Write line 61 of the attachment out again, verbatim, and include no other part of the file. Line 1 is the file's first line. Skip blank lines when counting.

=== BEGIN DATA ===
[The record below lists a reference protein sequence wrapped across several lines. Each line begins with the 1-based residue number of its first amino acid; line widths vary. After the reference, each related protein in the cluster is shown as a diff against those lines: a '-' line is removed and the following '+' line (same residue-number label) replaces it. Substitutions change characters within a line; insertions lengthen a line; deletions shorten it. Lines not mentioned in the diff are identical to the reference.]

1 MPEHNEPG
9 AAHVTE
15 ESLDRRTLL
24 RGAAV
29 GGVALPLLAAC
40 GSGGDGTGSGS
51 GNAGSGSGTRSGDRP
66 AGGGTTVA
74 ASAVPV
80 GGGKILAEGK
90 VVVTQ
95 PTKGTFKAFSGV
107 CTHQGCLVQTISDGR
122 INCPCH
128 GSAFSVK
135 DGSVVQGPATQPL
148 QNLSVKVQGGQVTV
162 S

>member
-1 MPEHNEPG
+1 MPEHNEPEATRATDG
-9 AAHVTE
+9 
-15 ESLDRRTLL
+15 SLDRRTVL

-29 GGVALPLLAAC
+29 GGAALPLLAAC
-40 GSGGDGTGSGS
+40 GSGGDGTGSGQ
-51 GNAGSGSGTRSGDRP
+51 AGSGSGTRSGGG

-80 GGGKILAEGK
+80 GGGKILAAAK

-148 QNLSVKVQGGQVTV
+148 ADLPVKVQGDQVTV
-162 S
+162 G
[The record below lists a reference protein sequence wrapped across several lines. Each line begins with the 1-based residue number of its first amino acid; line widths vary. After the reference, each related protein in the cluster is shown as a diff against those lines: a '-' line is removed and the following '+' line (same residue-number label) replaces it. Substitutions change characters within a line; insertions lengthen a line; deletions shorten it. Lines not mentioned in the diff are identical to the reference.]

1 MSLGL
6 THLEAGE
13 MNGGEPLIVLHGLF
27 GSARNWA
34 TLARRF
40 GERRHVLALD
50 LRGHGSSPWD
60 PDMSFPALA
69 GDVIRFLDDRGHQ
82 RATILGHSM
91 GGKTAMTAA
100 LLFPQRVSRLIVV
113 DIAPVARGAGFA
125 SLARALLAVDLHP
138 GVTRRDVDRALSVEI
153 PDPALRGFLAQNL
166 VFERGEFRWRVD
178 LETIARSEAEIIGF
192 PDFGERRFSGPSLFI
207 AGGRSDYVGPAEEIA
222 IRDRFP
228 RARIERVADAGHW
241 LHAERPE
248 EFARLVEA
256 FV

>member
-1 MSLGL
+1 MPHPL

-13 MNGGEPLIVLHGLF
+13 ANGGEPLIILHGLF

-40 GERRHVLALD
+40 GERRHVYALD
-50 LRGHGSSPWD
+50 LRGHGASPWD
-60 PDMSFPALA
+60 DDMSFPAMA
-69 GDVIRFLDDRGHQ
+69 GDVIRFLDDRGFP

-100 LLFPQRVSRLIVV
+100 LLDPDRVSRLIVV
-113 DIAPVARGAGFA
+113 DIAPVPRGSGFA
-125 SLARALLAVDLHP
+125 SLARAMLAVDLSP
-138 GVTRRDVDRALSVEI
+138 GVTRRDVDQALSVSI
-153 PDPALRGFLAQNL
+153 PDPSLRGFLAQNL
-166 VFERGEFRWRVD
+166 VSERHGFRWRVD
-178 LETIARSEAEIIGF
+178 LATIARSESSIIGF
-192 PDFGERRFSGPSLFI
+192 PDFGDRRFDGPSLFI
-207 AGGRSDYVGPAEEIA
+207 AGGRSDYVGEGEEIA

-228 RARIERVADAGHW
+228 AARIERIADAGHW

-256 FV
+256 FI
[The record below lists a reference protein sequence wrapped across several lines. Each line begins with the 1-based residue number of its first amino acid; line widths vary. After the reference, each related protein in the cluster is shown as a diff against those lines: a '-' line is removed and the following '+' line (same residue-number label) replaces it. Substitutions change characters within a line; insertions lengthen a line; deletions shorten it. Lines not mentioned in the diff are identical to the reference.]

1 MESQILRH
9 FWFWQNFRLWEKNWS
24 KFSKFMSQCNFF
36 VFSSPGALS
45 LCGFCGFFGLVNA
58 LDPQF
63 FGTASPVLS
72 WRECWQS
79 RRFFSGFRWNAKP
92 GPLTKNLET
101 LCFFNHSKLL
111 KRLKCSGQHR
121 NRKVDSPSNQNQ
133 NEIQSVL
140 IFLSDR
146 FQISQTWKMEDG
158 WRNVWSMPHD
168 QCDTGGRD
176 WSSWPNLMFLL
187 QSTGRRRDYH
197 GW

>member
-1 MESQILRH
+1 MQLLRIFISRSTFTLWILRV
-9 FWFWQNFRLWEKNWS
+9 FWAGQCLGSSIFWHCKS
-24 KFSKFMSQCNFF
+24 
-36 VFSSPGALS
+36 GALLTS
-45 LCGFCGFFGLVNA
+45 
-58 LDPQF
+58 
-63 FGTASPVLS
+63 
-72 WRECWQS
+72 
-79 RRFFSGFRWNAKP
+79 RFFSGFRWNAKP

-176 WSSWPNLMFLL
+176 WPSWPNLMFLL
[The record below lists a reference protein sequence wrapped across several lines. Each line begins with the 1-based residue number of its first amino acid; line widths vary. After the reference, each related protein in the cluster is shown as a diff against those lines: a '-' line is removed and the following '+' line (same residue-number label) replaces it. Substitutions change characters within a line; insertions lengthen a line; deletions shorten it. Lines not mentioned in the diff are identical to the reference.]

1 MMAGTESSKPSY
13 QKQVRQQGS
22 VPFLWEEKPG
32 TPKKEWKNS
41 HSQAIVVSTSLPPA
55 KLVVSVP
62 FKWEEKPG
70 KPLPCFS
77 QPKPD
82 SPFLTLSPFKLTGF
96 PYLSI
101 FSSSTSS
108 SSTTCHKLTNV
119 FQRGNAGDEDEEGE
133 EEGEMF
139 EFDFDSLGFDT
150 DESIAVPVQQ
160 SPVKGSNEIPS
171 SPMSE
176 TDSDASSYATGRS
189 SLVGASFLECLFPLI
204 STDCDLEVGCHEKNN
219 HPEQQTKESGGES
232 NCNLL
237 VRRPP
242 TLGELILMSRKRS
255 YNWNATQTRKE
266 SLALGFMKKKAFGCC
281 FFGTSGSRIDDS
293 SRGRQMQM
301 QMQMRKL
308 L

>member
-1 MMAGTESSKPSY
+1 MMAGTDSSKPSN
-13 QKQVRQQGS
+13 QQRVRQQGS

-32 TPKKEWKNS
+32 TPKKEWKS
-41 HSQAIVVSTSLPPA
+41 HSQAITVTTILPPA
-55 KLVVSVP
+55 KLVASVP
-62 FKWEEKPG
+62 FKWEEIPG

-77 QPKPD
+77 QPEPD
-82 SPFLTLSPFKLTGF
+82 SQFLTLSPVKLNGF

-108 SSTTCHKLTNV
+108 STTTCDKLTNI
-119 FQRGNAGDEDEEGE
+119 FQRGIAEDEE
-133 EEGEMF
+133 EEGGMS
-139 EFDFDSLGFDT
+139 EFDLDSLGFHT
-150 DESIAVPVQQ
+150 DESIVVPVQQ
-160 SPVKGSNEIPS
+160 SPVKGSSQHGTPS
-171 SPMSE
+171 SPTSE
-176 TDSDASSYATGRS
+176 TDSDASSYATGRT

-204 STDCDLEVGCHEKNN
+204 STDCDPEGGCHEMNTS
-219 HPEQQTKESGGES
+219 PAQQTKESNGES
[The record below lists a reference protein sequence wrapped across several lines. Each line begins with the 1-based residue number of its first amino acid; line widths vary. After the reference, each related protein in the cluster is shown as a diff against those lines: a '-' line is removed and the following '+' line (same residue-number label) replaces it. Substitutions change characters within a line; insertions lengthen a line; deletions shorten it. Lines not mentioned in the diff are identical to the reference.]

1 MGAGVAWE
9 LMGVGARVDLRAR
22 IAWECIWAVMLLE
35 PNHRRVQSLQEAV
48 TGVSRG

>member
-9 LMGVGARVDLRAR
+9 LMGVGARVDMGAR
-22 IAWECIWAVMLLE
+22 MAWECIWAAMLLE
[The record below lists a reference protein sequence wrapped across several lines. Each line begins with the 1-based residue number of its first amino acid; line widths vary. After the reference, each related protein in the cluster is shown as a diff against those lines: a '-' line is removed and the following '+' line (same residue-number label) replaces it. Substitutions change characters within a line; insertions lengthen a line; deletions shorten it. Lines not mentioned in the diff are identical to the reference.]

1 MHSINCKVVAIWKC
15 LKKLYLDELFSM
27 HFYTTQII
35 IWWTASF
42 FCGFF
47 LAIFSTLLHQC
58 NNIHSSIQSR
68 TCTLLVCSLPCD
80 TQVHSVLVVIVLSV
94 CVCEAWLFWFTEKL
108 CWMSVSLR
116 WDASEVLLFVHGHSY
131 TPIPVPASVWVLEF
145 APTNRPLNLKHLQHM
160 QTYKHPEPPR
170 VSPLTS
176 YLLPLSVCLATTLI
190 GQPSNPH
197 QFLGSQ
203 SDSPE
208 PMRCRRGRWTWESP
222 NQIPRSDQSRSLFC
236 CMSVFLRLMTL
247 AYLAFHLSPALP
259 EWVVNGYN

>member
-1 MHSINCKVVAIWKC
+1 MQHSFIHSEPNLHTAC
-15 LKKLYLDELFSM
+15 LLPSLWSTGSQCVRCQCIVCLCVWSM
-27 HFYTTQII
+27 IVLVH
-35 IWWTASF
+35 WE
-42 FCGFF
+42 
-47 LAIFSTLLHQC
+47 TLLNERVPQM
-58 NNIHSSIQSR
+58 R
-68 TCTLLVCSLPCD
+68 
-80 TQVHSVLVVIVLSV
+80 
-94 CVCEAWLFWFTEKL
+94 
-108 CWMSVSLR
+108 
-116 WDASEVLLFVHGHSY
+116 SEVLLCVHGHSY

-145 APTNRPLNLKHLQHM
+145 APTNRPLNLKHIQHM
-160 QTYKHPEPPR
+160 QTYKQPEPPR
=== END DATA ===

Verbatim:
228 RARIERVADAGHW